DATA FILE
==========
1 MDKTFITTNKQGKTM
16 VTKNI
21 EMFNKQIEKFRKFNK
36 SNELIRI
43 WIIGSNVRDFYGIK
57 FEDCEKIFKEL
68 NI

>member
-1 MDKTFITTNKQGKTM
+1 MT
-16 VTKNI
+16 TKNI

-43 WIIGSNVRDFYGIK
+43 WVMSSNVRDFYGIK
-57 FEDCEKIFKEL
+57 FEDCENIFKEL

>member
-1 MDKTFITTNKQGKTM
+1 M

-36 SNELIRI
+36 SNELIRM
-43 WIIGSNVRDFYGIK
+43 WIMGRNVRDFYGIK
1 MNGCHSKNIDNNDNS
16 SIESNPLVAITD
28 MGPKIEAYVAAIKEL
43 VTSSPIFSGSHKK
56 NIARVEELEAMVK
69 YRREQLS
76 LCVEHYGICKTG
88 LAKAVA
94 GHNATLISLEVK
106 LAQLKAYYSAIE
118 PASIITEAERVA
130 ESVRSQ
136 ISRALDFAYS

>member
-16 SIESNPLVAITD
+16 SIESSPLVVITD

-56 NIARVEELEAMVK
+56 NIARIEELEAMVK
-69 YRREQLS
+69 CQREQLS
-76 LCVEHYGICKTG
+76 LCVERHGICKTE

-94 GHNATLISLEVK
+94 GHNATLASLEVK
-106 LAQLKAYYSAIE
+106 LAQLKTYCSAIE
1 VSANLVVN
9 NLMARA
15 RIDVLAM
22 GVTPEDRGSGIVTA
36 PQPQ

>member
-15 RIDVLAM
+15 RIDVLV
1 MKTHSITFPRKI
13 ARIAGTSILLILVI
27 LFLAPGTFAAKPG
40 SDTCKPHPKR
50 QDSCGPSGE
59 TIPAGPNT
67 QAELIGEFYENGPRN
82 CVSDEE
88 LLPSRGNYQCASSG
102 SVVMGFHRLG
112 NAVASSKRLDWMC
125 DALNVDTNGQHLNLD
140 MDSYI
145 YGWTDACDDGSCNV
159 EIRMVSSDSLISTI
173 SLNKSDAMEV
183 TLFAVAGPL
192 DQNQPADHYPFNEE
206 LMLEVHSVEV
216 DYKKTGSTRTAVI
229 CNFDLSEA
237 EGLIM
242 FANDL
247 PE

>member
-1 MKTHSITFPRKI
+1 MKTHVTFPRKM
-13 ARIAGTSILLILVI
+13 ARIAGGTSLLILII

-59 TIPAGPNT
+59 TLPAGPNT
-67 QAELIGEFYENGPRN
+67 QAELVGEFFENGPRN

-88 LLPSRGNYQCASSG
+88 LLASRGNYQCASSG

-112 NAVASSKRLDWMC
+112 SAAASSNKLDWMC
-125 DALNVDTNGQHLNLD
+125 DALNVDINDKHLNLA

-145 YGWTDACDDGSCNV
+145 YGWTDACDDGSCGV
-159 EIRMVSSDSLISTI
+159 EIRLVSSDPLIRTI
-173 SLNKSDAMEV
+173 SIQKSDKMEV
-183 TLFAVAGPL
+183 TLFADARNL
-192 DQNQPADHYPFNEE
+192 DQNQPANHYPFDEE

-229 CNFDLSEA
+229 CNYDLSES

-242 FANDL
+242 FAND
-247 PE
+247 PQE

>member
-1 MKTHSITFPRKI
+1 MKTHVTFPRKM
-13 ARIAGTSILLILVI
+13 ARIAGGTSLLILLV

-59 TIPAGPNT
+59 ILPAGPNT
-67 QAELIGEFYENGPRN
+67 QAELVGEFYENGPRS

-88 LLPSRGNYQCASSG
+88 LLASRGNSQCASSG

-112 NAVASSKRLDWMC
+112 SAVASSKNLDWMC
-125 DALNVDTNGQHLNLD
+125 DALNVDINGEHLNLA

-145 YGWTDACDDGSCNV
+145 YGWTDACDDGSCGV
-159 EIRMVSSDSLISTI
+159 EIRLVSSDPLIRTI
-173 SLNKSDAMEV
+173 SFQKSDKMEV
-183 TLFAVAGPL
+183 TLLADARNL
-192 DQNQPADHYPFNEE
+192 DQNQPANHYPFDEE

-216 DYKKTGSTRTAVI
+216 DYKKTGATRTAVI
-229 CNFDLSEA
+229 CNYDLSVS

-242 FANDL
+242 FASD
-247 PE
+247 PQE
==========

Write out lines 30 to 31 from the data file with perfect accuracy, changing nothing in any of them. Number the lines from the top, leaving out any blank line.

76 LCVEHYGICKTG
88 LAKAVA